With a shout for help, the Orc races down the tunnel, staggering in his drunkenness. Dafydd and Alberic chase after him, Gilthannas close behind. They come into a cave lit by fire-light, to find a crude kitchen set up: fire-pit, goods from the caravan, and Dindy himself chopping potatoes and looking rather surprised to find the companions chasing after an Orc. The Orc is tackled to the ground by the Barding, who bashes the Orc’s head into the stone floor, knocking the foul creature unconscious.
Another tunnel leads off, and from there Orc voices call out. “Tell them you dropped a pan,” Alberic tells Dindy, and the companions drag the Orc away, leaving the Hobbit to lie to the Orcs that come up the tunnel and query the noise they heard; they fall for the Hobbit’s lie, and head back. The companions return, after trussing and gagging their captured Orc, leaving Wilibald to guard him (as the Took brother is close to exhaustion and still wounded).
Dindy, it turns out, is busy preparing a feast for the Orc chief and his gang, on pain of death. He fully suspects that he’ll be the pudding, Hobbit-Pie or something equally gruesome. Worse, Dindy is chained to the wall with a chain with an intricate lock that proves beyond the companions skills. “I’m sorry to say, but the chief has the key around his neck,” the captive Hobbit tells them. “And I must get on, as this feast won’t cook itself.” No sooner as he spoken, when a loud Orc voice, in broken common, shouts out for him to hurry up, as they’re starving!
It is quickly decided that what they need to do is somehow drug the Orcs, putting them to sleep maybe. With his knowledge of herbs, Alberic suggests a few ingredients that might help, and with Wilibald’s cooking skill, they help Dindy prepare several courses laden with soporific herbs (valerian root, hops, and passion flowers for garnish) ; heavy meals, accompanied by strong ale and even stronger wines. As the companions wait out of sight, Dindy puts up with Goblins that have dressed in his fine clothes (bursting waistcoats, too small cloaks, socks worn as gloves) that come in to take away the courses. After a couple of hours, it goes quiet and loud snores echo along the tunnels.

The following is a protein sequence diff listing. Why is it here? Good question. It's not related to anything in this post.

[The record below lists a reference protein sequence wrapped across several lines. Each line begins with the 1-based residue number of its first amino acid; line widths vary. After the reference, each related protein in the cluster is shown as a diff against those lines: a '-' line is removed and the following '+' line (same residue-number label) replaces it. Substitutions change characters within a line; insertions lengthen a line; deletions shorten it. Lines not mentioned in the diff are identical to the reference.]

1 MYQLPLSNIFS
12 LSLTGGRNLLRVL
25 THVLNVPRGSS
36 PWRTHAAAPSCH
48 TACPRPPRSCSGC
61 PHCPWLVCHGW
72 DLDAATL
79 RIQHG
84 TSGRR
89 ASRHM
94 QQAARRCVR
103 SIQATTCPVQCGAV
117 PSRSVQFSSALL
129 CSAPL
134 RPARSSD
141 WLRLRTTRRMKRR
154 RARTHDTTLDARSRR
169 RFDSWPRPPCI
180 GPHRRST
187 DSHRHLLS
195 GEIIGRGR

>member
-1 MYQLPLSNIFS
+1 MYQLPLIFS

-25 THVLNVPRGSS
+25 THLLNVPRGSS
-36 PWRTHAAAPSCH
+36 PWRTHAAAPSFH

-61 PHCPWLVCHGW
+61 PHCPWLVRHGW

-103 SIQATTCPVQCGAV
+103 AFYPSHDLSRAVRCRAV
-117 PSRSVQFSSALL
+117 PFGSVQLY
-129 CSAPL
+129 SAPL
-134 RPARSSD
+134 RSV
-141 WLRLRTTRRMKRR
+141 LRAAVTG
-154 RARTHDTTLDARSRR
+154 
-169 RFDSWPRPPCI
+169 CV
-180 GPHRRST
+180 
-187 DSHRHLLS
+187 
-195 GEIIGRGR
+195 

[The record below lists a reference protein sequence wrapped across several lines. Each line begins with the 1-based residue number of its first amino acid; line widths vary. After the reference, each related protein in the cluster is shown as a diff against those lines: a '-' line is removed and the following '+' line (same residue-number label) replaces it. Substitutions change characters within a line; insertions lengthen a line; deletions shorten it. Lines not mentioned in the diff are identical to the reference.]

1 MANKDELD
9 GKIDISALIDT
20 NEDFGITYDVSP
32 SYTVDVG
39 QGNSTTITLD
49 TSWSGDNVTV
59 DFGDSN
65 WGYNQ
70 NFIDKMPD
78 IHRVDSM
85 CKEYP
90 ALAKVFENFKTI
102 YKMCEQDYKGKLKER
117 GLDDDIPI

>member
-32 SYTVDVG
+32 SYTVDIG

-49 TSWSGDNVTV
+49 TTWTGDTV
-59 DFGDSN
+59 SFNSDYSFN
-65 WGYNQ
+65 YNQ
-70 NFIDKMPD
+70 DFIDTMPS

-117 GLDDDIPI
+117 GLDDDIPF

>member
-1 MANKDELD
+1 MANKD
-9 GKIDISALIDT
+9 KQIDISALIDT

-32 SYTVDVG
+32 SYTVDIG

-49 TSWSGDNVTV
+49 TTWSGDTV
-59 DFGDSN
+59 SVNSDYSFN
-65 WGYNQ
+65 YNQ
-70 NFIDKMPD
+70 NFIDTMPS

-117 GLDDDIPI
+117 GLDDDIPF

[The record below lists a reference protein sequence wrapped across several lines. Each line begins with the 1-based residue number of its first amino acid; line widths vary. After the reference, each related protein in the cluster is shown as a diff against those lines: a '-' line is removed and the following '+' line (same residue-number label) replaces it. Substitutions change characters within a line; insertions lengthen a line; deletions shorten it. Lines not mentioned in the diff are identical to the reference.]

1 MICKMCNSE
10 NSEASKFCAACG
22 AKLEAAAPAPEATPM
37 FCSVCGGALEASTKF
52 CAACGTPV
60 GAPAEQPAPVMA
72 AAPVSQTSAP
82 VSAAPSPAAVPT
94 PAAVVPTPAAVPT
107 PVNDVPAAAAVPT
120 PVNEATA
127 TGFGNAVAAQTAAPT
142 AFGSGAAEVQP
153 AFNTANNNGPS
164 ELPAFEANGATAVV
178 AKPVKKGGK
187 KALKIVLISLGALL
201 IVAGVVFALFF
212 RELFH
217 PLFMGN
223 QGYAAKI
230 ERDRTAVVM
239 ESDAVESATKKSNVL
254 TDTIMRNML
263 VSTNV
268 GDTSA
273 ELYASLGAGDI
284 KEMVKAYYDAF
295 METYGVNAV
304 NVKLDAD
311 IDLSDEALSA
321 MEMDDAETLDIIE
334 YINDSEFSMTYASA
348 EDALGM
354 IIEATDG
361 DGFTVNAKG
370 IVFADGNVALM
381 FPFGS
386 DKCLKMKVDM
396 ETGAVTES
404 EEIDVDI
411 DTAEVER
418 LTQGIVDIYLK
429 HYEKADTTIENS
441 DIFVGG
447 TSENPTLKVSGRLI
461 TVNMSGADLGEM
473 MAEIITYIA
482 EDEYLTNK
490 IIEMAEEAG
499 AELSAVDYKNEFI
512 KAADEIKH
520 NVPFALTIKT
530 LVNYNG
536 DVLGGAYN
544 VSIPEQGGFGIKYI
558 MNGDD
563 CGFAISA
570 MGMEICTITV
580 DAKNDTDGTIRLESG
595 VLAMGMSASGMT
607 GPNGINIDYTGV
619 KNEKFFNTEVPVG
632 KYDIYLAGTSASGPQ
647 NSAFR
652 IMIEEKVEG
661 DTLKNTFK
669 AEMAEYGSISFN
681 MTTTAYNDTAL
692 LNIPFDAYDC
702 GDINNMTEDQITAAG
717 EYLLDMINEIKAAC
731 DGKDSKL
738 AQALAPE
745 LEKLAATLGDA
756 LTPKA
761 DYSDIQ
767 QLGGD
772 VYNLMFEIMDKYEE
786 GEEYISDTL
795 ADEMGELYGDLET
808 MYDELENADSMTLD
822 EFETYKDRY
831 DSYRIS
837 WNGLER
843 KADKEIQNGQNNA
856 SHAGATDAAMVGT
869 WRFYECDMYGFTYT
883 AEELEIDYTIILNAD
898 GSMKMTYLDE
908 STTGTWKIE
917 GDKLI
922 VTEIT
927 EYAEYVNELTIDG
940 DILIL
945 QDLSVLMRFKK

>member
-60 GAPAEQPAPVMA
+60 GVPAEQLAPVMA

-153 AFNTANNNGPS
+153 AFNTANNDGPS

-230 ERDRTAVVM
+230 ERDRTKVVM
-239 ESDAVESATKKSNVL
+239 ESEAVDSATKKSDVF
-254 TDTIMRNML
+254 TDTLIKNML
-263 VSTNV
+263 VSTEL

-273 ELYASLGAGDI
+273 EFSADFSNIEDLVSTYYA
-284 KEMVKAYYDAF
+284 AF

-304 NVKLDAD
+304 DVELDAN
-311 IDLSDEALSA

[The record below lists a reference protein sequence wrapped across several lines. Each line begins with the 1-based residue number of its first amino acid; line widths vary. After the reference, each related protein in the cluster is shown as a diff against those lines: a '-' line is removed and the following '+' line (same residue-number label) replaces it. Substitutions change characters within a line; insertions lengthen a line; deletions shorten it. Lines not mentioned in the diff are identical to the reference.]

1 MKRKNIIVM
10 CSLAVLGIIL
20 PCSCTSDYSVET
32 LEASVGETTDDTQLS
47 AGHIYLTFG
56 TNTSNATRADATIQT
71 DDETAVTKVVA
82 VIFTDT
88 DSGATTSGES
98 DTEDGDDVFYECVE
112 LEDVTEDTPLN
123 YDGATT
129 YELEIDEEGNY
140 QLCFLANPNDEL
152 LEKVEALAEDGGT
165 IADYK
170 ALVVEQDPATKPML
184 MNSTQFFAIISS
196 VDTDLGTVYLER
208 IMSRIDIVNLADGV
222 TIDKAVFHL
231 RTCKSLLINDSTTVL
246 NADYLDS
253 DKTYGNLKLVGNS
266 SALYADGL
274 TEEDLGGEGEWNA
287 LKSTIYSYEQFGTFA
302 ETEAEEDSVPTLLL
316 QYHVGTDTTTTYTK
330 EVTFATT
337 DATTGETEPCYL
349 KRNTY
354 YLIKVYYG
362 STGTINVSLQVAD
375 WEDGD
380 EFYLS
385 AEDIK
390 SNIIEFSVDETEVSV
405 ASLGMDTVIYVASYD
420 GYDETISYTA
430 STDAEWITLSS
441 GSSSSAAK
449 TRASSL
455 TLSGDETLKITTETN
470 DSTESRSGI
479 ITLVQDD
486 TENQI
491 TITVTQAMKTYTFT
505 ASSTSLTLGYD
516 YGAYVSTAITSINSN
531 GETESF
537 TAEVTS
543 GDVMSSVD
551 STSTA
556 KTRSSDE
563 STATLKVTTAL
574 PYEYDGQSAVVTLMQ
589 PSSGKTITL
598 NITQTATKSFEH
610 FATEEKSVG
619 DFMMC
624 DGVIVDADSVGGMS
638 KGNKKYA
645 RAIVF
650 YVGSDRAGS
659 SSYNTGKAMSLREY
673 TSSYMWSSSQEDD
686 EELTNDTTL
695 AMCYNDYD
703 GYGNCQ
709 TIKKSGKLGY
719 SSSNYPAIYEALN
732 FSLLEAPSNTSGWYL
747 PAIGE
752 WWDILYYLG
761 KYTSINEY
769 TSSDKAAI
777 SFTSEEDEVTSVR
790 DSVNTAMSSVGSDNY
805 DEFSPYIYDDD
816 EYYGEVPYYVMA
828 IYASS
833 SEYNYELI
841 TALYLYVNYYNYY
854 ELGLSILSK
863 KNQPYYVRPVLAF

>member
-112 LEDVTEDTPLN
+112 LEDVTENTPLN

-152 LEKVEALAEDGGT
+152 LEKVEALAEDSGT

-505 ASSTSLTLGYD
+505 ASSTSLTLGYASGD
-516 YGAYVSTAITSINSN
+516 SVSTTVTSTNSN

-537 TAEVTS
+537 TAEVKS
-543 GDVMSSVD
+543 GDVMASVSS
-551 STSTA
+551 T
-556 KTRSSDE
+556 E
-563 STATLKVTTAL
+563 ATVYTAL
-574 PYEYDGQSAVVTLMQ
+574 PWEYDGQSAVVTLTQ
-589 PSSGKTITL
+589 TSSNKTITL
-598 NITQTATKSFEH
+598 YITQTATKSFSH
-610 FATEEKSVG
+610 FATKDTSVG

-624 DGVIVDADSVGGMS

The companions edge out, and Alberic and Dafydd disguise themselves as Orcs as best they can, and the Barding peeps around the corner and spots the two Orc guards at a junction, bottles of wine and chicken legs in hand. They tell Dindy to draw them in, while they hide amongst the crates and barrels, ready to ambush the enemy. Dindy calls out for help moving a barrel of beer, and the unsuspecting Orcs come in: the ambush is ruined when Alberic knocks over a jar of pickles, but in the opening volley, Gilthannas takes one out with a flurry of arrows, leaving the other for Alberic and Dafydd to take down.
Next, they explore the tunnels, Popo taking lead, and soon find empty Goblin dens, and tunnels that all lead to a large cavern, where the Goblin’s Feasting Hall stands: inside, around and slumped on large trestle tables, are two dozen Goblins and Orcs, with the chief sat in a stone throne at the end, wearing a crumpled top hat crammed on to his head. All of them are snoring loudly, food smeared across faces, bellies full. Another pair of Orc guards, still standing but dozing and leaning against the wall, are by the end of the table where the chief sits; and around the chief’s neck, a key on a chain.
They dress Popo up as Dindy and use him to distract the dozing Orcs away; they are lead into a successful ambush, and are quickly dispatched. Then, with everyone else placed in tunnels for a quick exit, Gilthannas creeps into the hall, quiet as a Hobbit, up to the chief and gingerly lifts the key off the chain, pocketing it as he quietly retreats, all without waking anyone up. They all head back to where Dindy is chained, free him, gather what goods they can salvage and carry, and then use the rest to block the passage. They set it alight, leave the captive Orc behind, and hurry off into the tunnels, hoping to get away before anyone can follow them.
A few hours later, tired and burdened, they exit the tunnels and make their way back to the Ringfort, where the caravan guards have managed to gather the lost ponies and put the goods back together as best as they can. They waste no time (it being early evening) in packing their beds and heading off down the pass, putting as much distance between themselves and the Goblin tunnels as possible before they settle down for the night.
Their journey back to the inn is thankfully uneventful, and the summer days long and pleasant. After ten days of fairly easy travel, they return to the Easterly Inn, much to the delight and joy of Dody and Agatha, who are overjoyed to find Dindy alive and well.
The Company spend a week with the Hobbits, resting up, recovering from their wounds and ordeal, and enjoying the daily feasts and hospitality of the Brandybucks. On the morning of a bright summer’s day, they bid farewell to their friends and head South, towards Rhosgobel, in search of new adventures.
End of Session
XP Awarded: 2 each.